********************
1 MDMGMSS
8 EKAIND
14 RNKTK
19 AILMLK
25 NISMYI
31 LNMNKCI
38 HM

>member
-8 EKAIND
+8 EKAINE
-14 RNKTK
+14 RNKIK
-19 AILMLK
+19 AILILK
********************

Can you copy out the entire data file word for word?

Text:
1 MDMGMSS
8 EKAIND
14 RNKTK
19 AILMLK
25 NISMYI
31 LNMNKCI
38 HM

>member
-8 EKAIND
+8 EKAINE
-14 RNKTK
+14 RNKIK
-19 AILMLK
+19 AILILK